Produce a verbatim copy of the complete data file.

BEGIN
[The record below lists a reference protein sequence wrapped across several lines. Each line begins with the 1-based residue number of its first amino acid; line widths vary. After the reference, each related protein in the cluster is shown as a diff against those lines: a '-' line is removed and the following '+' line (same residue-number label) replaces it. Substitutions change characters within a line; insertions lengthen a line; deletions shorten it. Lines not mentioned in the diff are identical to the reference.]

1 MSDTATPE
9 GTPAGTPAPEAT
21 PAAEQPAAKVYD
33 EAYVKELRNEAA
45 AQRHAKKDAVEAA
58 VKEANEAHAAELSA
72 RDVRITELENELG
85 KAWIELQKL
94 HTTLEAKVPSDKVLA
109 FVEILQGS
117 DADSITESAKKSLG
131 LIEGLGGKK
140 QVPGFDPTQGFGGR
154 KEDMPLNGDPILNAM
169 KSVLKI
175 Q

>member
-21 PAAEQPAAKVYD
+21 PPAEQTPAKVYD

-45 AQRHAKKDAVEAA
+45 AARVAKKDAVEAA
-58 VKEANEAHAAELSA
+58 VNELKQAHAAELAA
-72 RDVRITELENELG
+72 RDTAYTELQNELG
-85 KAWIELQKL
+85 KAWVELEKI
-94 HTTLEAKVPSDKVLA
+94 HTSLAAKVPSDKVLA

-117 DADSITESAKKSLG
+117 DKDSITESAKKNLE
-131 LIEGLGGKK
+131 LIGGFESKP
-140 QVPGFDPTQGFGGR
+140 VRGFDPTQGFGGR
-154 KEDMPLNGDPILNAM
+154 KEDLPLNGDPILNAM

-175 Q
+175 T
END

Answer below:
[The record below lists a reference protein sequence wrapped across several lines. Each line begins with the 1-based residue number of its first amino acid; line widths vary. After the reference, each related protein in the cluster is shown as a diff against those lines: a '-' line is removed and the following '+' line (same residue-number label) replaces it. Substitutions change characters within a line; insertions lengthen a line; deletions shorten it. Lines not mentioned in the diff are identical to the reference.]

1 MSDTATPE
9 GTPAGTPAPEAT
21 PAAEQPAAKVYD
33 EAYVKELRNEAA
45 AQRHAKKDAVEAA
58 VKEANEAHAAELSA
72 RDVRITELENELG
85 KAWIELQKL
94 HTTLEAKVPSDKVLA
109 FVEILQGS
117 DADSITESAKKSLG
131 LIEGLGGKK
140 QVPGFDPTQGFGGR
154 KEDMPLNGDPILNAM
169 KSVLKI
175 Q

>member
-21 PAAEQPAAKVYD
+21 PPAEQTPAKVYD

-45 AQRHAKKDAVEAA
+45 AARVAKKDAVEAA
-58 VKEANEAHAAELSA
+58 VNELKQAHAAELAA
-72 RDVRITELENELG
+72 RDTAYTELQNELG
-85 KAWIELQKL
+85 KAWVELEKI
-94 HTTLEAKVPSDKVLA
+94 HTSLAAKVPSDKVLA

-117 DADSITESAKKSLG
+117 DKDSITESAKKNLE
-131 LIEGLGGKK
+131 LIGGFESKP
-140 QVPGFDPTQGFGGR
+140 VRGFDPTQGFGGR
-154 KEDMPLNGDPILNAM
+154 KEDLPLNGDPILNAM

-175 Q
+175 T